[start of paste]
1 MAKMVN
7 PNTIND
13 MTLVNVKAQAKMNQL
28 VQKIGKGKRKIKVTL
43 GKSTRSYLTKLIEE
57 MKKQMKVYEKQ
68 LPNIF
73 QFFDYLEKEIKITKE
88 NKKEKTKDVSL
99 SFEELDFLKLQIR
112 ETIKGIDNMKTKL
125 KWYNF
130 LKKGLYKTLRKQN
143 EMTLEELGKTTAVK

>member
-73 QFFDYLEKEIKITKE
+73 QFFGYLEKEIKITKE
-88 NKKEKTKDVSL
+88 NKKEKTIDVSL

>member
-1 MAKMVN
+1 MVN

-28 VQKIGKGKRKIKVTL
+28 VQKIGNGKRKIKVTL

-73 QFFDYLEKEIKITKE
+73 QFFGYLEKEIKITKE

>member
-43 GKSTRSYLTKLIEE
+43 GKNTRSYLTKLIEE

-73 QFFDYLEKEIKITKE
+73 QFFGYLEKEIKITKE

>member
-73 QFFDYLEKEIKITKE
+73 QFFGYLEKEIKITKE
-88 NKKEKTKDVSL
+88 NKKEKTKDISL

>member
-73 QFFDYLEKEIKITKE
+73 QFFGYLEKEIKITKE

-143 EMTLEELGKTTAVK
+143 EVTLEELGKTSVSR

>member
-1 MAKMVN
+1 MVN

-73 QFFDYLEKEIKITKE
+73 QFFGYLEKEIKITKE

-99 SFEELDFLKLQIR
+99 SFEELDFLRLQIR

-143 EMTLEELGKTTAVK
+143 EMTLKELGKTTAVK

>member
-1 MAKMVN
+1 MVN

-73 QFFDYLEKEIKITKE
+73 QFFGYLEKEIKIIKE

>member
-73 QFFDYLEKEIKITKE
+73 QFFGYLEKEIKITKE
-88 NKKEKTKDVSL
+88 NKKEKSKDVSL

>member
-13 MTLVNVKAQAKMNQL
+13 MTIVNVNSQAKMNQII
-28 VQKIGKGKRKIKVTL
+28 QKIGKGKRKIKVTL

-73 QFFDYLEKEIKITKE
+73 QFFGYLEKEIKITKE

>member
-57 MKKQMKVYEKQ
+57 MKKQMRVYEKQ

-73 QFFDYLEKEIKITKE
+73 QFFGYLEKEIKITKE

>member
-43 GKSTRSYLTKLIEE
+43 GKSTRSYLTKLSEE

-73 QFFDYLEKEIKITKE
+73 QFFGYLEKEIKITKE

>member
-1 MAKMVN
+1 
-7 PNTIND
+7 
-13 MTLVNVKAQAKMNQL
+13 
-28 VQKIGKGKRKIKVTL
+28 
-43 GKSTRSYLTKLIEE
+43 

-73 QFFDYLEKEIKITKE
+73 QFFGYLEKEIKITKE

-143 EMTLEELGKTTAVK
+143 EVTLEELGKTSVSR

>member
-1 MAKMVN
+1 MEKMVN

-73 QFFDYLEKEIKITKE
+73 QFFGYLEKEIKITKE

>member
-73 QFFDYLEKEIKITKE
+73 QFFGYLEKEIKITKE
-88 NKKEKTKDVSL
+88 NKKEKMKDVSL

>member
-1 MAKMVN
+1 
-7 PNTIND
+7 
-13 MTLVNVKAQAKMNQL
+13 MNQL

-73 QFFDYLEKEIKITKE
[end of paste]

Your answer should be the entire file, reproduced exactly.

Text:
1 MAKMVN
7 PNTIND
13 MTLVNVKAQAKMNQL
28 VQKIGKGKRKIKVTL
43 GKSTRSYLTKLIEE
57 MKKQMKVYEKQ
68 LPNIF
73 QFFDYLEKEIKITKE
88 NKKEKTKDVSL
99 SFEELDFLKLQIR
112 ETIKGIDNMKTKL
125 KWYNF
130 LKKGLYKTLRKQN
143 EMTLEELGKTTAVK

>member
-73 QFFDYLEKEIKITKE
+73 QFFGYLEKEIKITKE
-88 NKKEKTKDVSL
+88 NKKEKTIDVSL

>member
-1 MAKMVN
+1 MVN

-28 VQKIGKGKRKIKVTL
+28 VQKIGNGKRKIKVTL

-73 QFFDYLEKEIKITKE
+73 QFFGYLEKEIKITKE

>member
-43 GKSTRSYLTKLIEE
+43 GKNTRSYLTKLIEE

-73 QFFDYLEKEIKITKE
+73 QFFGYLEKEIKITKE

>member
-73 QFFDYLEKEIKITKE
+73 QFFGYLEKEIKITKE
-88 NKKEKTKDVSL
+88 NKKEKTKDISL

>member
-73 QFFDYLEKEIKITKE
+73 QFFGYLEKEIKITKE

-143 EMTLEELGKTTAVK
+143 EVTLEELGKTSVSR

>member
-1 MAKMVN
+1 MVN

-73 QFFDYLEKEIKITKE
+73 QFFGYLEKEIKITKE

-99 SFEELDFLKLQIR
+99 SFEELDFLRLQIR

-143 EMTLEELGKTTAVK
+143 EMTLKELGKTTAVK

>member
-1 MAKMVN
+1 MVN

-73 QFFDYLEKEIKITKE
+73 QFFGYLEKEIKIIKE

>member
-73 QFFDYLEKEIKITKE
+73 QFFGYLEKEIKITKE
-88 NKKEKTKDVSL
+88 NKKEKSKDVSL

>member
-13 MTLVNVKAQAKMNQL
+13 MTIVNVNSQAKMNQII
-28 VQKIGKGKRKIKVTL
+28 QKIGKGKRKIKVTL

-73 QFFDYLEKEIKITKE
+73 QFFGYLEKEIKITKE

>member
-57 MKKQMKVYEKQ
+57 MKKQMRVYEKQ

-73 QFFDYLEKEIKITKE
+73 QFFGYLEKEIKITKE

>member
-43 GKSTRSYLTKLIEE
+43 GKSTRSYLTKLSEE

-73 QFFDYLEKEIKITKE
+73 QFFGYLEKEIKITKE

>member
-1 MAKMVN
+1 
-7 PNTIND
+7 
-13 MTLVNVKAQAKMNQL
+13 
-28 VQKIGKGKRKIKVTL
+28 
-43 GKSTRSYLTKLIEE
+43 

-73 QFFDYLEKEIKITKE
+73 QFFGYLEKEIKITKE

-143 EMTLEELGKTTAVK
+143 EVTLEELGKTSVSR

>member
-1 MAKMVN
+1 MEKMVN

-73 QFFDYLEKEIKITKE
+73 QFFGYLEKEIKITKE

>member
-73 QFFDYLEKEIKITKE
+73 QFFGYLEKEIKITKE
-88 NKKEKTKDVSL
+88 NKKEKMKDVSL

>member
-1 MAKMVN
+1 
-7 PNTIND
+7 
-13 MTLVNVKAQAKMNQL
+13 MNQL

-73 QFFDYLEKEIKITKE